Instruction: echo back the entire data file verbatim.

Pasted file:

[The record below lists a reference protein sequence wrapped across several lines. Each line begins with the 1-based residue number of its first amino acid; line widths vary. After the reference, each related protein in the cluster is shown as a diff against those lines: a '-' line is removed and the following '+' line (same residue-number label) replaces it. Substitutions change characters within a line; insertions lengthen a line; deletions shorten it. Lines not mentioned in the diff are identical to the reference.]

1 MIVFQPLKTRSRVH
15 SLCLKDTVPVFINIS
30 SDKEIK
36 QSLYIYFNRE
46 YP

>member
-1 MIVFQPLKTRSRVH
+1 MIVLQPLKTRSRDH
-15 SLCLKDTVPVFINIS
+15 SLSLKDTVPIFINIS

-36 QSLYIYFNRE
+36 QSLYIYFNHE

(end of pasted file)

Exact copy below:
[The record below lists a reference protein sequence wrapped across several lines. Each line begins with the 1-based residue number of its first amino acid; line widths vary. After the reference, each related protein in the cluster is shown as a diff against those lines: a '-' line is removed and the following '+' line (same residue-number label) replaces it. Substitutions change characters within a line; insertions lengthen a line; deletions shorten it. Lines not mentioned in the diff are identical to the reference.]

1 MIVFQPLKTRSRVH
15 SLCLKDTVPVFINIS
30 SDKEIK
36 QSLYIYFNRE
46 YP

>member
-1 MIVFQPLKTRSRVH
+1 MIVLQPLKTRSRDH
-15 SLCLKDTVPVFINIS
+15 SLSLKDTVPIFINIS

-36 QSLYIYFNRE
+36 QSLYIYFNHE